509 claims a four- to five-hour continuous runtime, but I have yet to achieve anything close to that. My average continuous real-world runtime in the cold has been around the 2.5-hour mark. While that doesn’t sound very impressive, it should be noted that throughout my tests I have only had two occasions where I felt I needed to run the goggles full-time. On both those days we experienced freezing rain throughout the day. The X6 Ignite goggle did a great job of fending off the ice buildup that other goggle wearers struggled with those days.

509 Ignite Goggle Review_

What I have learned about the performance of these goggles is that using them periodically in two-minute increments when fog, snow or ice begin to limit your visibility will allow you to use the goggles for multiple days between charging. I believe this was the intention of the engineers who designed them. That said, a few people I met on the mountain have said they carry an extra battery.

Polarized Photochromatic Lens

The Black Ops style of X6 Ignite I tested are mounted with 509’s Polarized Photochromatic Tint lens, designed for bright, sunny conditions. In hindsight, this is probably the least likely time riders will need to worry about foggy lenses. Thankfully, due to my sweaty eyeballs I was able to test the goggles in all conditions. Personally, I did not notice much change in the tint between changing lighting conditions. The lens is however sufficient for use in bright, sunny conditions. But if the day changes and becomes socked in, the Polarized Photochromatic tint may be on the dim side for most riders.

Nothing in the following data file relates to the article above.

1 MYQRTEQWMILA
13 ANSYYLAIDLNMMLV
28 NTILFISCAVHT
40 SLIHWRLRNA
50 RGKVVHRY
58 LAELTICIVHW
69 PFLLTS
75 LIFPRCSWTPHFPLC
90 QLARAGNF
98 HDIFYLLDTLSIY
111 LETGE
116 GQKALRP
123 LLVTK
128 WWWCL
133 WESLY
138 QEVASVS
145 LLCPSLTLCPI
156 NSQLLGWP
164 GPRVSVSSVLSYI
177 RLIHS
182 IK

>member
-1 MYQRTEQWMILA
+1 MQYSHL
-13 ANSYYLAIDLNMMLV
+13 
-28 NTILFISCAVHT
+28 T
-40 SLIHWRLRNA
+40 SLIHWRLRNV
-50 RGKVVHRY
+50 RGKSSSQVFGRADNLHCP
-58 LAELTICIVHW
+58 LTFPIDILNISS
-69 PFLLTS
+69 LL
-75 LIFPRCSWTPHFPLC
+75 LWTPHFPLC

509 Sinister X6 Ignite Goggle Review_-2
The 509 Ignite goggle is available in many different models and styles, not just the X6 model.


509 is generous as always with extra thick foam that helps the goggles fit properly on the face. They are comfortable to wear and offer a wide field of view. A nose shield keeps cold wind off the skin and helps direct breathing away from the lens surface. Ample venting evacuates moisture while moving, even if you happen to use up all that lithium-ion juice.

The Sinister X6 Ignite follows the same fitment as the rest of the 509 goggle lineup; they are designed to fit perfectly with a 509 helmet.

509 Sinister X6 Ignite Goggle Review Summary

Are these the goggles of the future? I think so! There was a moment a few weeks ago while taking an AST 2 course where I noticed that everyone in the group was wearing a 509 Ignite goggle system.

The fact is, they work.

Sure, there is room for improvement like battery life, integrated fan system and relocating the battery pack to the left (non-throttle) hand for on-the-go activation, but you will not be disappointed.

509 Sinister X6 Ignite Goggle Review_-3
Every rider in my recent avalanche skills training course was wearing a 509 Ignite goggle.

At nearly $350 CAD the 509 Sinister X6 Ignite goggles are not cheap, but you will be hard-pressed to find another system that offers the kind of technology that sledders need when facing challenging or changing weather and light conditions.


– Josh